Category Analysis

Battleground Schools: The Little Rock Nine and the Fight for Desegregation

In Honor of Black History Month After last week’s horrific mass shooting at Margery Stoneman Douglas High School in Parkland, Florida, it’s tempting to romanticize the past and imagine that obtaining an education was once not as dangerous of a proposition as it is now. However, the young people who led the charge to desegregate public schools in the United States also faced peril as they tried to attend classes.

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To Till a Field or Write a Poem? Booker T. Washington’s Legacy

In Honor of Black History Month Twenty-three years ago, I landed my first full-time college teaching position at Tuskegee University in Alabama. Originally known as Tuskegee Institute, the school was founded by Booker T. Washington in 1881 to provide vocational education for southern blacks in the years after Reconstruction. Washington, born a slave in 1856, would overcome enormous odds to become the most influential African American in the United States

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Protect the First Amendment: Save Net Neutrality

The United States, born through freedom by seceding from the British Crown in 1776, proclaimed in the Declaration of Independence that all persons are created equal and endowed with the unalienable rights of life, liberty, and the pursuit of happiness. In 1791, the Bill of Rights established this ideal in further detail by outlining Americans’ rights in relation to its government. The First Amendment states that Americans have freedom of

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Heir to Springsteen: Eric Church and the American Psyche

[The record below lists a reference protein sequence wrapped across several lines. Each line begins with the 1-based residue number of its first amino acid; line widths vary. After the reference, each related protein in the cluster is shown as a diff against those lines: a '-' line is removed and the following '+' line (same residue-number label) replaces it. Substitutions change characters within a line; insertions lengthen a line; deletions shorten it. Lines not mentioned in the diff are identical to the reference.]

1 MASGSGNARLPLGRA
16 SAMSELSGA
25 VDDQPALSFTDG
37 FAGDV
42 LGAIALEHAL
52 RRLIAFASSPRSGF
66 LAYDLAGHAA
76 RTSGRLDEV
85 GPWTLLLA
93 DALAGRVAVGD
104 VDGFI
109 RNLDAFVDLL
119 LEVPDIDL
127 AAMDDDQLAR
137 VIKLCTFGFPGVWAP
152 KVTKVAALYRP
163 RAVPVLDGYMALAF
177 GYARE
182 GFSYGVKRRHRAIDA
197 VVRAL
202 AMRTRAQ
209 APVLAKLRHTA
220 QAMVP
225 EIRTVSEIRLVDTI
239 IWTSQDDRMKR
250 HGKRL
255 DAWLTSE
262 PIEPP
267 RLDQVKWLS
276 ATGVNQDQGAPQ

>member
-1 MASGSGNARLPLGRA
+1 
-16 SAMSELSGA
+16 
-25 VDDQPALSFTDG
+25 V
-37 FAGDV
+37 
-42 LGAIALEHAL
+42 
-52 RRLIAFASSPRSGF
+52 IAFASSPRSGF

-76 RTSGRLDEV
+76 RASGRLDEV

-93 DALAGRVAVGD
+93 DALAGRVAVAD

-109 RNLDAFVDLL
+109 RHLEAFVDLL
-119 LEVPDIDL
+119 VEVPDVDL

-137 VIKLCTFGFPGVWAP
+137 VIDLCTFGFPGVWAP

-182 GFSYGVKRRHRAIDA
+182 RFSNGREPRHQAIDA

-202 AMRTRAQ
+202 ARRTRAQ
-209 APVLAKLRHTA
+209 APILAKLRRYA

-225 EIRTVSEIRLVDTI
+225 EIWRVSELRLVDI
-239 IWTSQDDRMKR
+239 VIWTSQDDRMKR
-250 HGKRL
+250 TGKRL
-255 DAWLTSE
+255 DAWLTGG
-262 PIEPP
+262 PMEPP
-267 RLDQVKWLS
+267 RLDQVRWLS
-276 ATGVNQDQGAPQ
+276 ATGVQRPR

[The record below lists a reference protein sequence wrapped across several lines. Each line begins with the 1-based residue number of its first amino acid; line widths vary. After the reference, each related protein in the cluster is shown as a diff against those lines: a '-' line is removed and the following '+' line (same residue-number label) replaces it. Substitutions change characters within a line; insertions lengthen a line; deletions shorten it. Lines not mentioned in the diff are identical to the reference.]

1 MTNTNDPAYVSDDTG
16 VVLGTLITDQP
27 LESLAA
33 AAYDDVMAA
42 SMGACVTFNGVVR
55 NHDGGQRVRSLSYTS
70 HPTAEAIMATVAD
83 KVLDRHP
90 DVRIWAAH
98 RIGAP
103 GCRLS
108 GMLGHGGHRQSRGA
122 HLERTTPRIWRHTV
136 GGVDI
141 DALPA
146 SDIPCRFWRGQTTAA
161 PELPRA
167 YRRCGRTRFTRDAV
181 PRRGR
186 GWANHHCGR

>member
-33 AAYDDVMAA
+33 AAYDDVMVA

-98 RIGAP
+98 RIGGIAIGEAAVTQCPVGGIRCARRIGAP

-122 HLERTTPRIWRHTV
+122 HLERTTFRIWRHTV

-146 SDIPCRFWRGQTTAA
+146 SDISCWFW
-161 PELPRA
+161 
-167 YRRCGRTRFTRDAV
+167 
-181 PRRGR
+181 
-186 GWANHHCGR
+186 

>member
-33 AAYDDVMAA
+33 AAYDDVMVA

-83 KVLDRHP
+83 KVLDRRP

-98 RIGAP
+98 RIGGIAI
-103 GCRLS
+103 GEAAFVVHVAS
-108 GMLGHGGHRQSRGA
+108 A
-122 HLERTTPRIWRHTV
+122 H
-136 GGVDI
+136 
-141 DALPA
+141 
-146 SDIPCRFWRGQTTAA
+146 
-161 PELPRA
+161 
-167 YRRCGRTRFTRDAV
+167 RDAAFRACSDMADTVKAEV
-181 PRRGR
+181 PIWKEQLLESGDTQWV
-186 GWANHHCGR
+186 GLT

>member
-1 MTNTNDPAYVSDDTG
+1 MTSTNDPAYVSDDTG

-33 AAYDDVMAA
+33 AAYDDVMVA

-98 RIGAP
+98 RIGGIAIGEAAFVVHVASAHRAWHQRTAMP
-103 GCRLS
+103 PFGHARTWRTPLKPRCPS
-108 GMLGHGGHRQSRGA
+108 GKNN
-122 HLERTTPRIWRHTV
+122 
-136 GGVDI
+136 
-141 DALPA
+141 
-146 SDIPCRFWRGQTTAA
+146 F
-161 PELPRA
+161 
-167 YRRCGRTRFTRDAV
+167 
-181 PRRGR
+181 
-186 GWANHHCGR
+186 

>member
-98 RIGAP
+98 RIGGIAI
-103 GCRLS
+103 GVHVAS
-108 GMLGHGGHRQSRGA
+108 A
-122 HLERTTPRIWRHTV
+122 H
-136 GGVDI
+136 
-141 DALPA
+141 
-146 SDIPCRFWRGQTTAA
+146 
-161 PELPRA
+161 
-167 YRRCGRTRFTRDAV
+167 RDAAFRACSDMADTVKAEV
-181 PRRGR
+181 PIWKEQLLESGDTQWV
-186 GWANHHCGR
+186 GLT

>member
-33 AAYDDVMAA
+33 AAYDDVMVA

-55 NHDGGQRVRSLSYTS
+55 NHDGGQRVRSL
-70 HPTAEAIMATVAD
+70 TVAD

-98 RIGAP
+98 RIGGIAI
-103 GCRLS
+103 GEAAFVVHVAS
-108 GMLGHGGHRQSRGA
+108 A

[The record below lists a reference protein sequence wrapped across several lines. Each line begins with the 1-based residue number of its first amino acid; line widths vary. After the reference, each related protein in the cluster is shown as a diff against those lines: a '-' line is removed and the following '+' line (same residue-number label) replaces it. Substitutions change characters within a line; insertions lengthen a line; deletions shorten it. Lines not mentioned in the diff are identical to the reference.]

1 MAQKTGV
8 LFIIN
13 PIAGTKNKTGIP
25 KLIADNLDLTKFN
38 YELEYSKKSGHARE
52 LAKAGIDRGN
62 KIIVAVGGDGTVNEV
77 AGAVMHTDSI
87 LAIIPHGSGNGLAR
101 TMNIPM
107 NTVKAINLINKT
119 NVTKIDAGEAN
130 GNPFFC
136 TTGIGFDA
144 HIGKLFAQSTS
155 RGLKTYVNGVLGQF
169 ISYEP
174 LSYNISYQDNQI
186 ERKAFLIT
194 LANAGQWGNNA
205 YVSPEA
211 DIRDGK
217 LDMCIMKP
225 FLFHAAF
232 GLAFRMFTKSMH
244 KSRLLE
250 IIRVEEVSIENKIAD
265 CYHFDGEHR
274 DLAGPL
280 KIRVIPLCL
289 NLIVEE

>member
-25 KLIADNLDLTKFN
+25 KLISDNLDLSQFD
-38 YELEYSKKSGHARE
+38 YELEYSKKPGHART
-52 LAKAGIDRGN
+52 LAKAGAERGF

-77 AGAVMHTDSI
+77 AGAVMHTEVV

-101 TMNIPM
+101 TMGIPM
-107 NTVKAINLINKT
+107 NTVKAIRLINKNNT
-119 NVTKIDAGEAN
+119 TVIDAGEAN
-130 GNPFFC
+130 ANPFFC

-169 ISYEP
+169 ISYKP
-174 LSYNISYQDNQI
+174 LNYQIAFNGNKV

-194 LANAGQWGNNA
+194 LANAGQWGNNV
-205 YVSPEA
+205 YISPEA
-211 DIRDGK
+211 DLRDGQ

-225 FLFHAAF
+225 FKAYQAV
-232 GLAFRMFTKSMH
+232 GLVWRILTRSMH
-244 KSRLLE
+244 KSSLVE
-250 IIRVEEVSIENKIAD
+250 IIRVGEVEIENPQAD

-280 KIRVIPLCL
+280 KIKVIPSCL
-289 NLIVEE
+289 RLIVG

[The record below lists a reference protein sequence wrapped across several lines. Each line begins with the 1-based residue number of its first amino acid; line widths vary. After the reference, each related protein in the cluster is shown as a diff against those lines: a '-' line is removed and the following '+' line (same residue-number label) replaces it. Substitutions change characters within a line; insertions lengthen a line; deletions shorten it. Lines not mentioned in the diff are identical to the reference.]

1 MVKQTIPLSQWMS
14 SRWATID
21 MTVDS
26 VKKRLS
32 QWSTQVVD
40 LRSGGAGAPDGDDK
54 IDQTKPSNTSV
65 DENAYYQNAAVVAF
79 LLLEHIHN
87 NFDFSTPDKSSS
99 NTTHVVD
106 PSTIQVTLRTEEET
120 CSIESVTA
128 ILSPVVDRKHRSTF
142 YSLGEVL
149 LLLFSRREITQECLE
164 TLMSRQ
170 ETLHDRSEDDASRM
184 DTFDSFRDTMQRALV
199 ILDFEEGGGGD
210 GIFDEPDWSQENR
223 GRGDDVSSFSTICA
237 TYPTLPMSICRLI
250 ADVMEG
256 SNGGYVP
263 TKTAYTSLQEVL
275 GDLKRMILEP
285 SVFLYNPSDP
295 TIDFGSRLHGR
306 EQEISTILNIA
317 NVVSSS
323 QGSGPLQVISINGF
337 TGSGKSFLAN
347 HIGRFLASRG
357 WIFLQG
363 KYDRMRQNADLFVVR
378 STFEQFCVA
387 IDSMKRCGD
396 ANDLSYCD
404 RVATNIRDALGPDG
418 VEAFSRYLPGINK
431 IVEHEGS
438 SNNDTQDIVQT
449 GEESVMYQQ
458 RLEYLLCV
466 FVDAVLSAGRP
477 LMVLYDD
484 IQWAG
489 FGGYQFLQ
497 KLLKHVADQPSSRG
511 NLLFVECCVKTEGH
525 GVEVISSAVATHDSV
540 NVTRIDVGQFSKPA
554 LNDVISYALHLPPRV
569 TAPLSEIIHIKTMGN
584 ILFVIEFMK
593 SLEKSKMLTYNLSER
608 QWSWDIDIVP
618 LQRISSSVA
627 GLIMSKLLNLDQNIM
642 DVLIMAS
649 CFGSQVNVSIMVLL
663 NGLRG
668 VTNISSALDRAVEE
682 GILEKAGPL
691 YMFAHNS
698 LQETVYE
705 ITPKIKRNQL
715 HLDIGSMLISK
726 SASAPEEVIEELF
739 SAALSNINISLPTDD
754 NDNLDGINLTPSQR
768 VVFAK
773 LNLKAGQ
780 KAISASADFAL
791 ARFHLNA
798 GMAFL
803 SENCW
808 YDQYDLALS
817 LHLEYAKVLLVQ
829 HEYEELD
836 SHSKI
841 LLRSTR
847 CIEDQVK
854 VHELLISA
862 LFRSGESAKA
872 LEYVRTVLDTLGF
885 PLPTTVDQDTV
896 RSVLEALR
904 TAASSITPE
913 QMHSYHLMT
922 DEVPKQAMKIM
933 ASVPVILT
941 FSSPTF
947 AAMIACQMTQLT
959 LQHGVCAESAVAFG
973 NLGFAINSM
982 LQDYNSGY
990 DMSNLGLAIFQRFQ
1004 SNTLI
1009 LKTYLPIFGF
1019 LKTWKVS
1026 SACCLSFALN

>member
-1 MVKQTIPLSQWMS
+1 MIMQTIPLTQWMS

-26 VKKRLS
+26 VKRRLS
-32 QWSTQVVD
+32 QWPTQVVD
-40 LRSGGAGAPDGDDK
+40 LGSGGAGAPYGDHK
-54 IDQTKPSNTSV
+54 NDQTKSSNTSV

I teach a college course called United States History Since 1945. It’s a fun class because the students and I get to reflect on U.S. social, political, economic, and military history of the last seventy odd years. It’s one of those classes where I can show the hilarious episode of I Love Lucy called “Job Switching,” where Lucy and Ethel find work in a candy factory while Ricky and Fred

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The Secret City: The Dilapidation of Y-12

In the hills of Tennessee lies the town of Oak Ridge, which is historically known now as “The Secret City.” It was one of three sites for the Manhattan Project back in the forties. Oak Ridge was created in 1974, and became the building site for the Y-12 Uranium Enrichment Facility. This facility was vital for research and development during war time. The employees at Y-12 researched and processed bomb

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Parental Alienation: The Silent Killer of Families

In my article, “The Covert Aggressor: A Wolf in Sheep’s Clothing” I discussed how manipulators in a relationship can set up their partners for failure, then feel like they “win” when their partner feels bad. I’d like to visit another type of manipulator, the Parental Alienator. Meet Bob and Penny. Penny, never having had much male attention before, is thrilled that handsome, mysterious Bob wants her. Bob is happy to

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